[SOLVED] Convergence/divergence of an integral

• May 26th 2008, 12:06 PM
Moo
[SOLVED] Convergence/divergence of an integral
Hi again !

This time, I'm really struggling with a problem...

Text

Let $\displaystyle C_0(\mathbb{R}^+)$ be the set of functions defined over $\displaystyle \mathbb{R}^+$, continuous, with real values.

$\displaystyle f \in C_0(\mathbb{R}^+)$. Let F be the antiderivative of f that annulates in 0.

Let E be the subset of functions f in $\displaystyle C_0(\mathbb{R}^+)$ such that $\displaystyle I(f)=\int_0^\infty \frac{F(t)}{(1+t)^2} \ dt$ converges.

Previous questions...
1/ Determine the positive functions f in E such that $\displaystyle I(f)=0$.

It's ok, f=0.

2/ Let f be a positive function of $\displaystyle C_0(\mathbb{R}^+)$

Show : $\displaystyle \int_0^\infty \frac{f(t)}{1+t} \ dt \text{ converges } \Longleftrightarrow f \in E$

It's ok for this.

Problem :
Find an example for f (necessarily not of constant sign) in E and such that $\displaystyle \int_0^\infty \frac{f(t)}{1+t} \ dt$ diverges.

Thanks for your help, we are really struggling with that :(

(and I have no assignment, I'm asking several questions these days because I have an exam tomorrow :))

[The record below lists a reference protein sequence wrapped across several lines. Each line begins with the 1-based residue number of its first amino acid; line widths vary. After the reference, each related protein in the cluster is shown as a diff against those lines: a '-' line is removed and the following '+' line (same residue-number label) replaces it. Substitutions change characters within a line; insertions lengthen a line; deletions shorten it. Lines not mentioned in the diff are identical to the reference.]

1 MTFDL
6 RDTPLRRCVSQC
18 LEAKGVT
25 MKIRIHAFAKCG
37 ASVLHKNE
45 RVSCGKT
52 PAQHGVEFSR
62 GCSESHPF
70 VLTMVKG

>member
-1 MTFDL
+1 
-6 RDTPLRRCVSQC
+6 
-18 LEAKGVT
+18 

• May 26th 2008, 05:02 PM
NonCommAlg
Quote:

Originally Posted by Moo
Text

Let $\displaystyle C_0(\mathbb{R}^+)$ be the set of functions defined over $\displaystyle \mathbb{R}^+$, continuous, with real values.

$\displaystyle f \in C_0(\mathbb{R}^+)$. Let F be the antiderivative of f that annulates in 0.

Let E be the subset of functions f in $\displaystyle C_0(\mathbb{R}^+)$ such that $\displaystyle I(f)=\int_0^\infty \frac{F(t)}{(1+t)^2} \ dt$ converges.

Problem :
Find an example for f (necessarily not of constant sign) in E and such that $\displaystyle \int_0^\infty \frac{f(t)}{1+t} \ dt$ diverges.

this is a good question! an example is this: $\displaystyle f(t)=\sin t + (t+1)\cos t.$ then $\displaystyle F(t)=(t+1)\sin t.$ to see why this function

satisfies the condition, we first prove that $\displaystyle J=\int_0^{\infty} \frac{\sin t}{t+1} \ dt$ is convergent. this is easy to prove, because using integration

by parts we have $\displaystyle J=1 - \int_0^{\infty} \frac{\cos t}{(t+1)^2} \ dt,$ and $\displaystyle \int_0^{\infty} \frac{\cos t}{(t+1)^2} \ dt$ is (absolutely) convergent because $\displaystyle \left|\frac{\cos t}{(t+1)^2} \right| \leq \frac{1}{(t+1)^2}.$

thus $\displaystyle \int_0^{\infty} \frac{F(t)}{(t+1)^2} \ dt = J$ is convergent and $\displaystyle \int_0^{\infty} \frac{f(t)}{t+1} \ dt = J + \int_0^{\infty} \cos t \ dt,$ which is clearly divergent. Q.E.D.
• May 27th 2008, 09:02 AM
Moo
Thanks a bunch !

You're great (Bow)